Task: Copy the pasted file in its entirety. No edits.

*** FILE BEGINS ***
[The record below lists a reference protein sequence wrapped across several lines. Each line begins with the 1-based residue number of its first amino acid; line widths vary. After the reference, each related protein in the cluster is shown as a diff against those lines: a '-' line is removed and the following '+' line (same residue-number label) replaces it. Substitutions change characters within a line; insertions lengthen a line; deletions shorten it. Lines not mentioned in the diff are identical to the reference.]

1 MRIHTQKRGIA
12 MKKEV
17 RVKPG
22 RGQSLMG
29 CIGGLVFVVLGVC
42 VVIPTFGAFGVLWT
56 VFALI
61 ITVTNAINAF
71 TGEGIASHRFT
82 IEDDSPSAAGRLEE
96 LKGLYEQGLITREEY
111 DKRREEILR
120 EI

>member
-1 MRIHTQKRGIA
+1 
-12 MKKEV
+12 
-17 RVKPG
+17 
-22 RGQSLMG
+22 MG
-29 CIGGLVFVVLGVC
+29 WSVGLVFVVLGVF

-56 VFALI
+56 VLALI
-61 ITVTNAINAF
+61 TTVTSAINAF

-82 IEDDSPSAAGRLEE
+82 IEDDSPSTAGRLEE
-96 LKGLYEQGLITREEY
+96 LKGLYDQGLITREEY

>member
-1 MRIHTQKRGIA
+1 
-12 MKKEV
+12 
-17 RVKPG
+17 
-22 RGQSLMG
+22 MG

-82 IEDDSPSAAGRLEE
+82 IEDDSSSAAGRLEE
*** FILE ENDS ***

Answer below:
[The record below lists a reference protein sequence wrapped across several lines. Each line begins with the 1-based residue number of its first amino acid; line widths vary. After the reference, each related protein in the cluster is shown as a diff against those lines: a '-' line is removed and the following '+' line (same residue-number label) replaces it. Substitutions change characters within a line; insertions lengthen a line; deletions shorten it. Lines not mentioned in the diff are identical to the reference.]

1 MRIHTQKRGIA
12 MKKEV
17 RVKPG
22 RGQSLMG
29 CIGGLVFVVLGVC
42 VVIPTFGAFGVLWT
56 VFALI
61 ITVTNAINAF
71 TGEGIASHRFT
82 IEDDSPSAAGRLEE
96 LKGLYEQGLITREEY
111 DKRREEILR
120 EI

>member
-1 MRIHTQKRGIA
+1 
-12 MKKEV
+12 
-17 RVKPG
+17 
-22 RGQSLMG
+22 MG
-29 CIGGLVFVVLGVC
+29 WSVGLVFVVLGVF

-56 VFALI
+56 VLALI
-61 ITVTNAINAF
+61 TTVTSAINAF

-82 IEDDSPSAAGRLEE
+82 IEDDSPSTAGRLEE
-96 LKGLYEQGLITREEY
+96 LKGLYDQGLITREEY

>member
-1 MRIHTQKRGIA
+1 
-12 MKKEV
+12 
-17 RVKPG
+17 
-22 RGQSLMG
+22 MG

-82 IEDDSPSAAGRLEE
+82 IEDDSSSAAGRLEE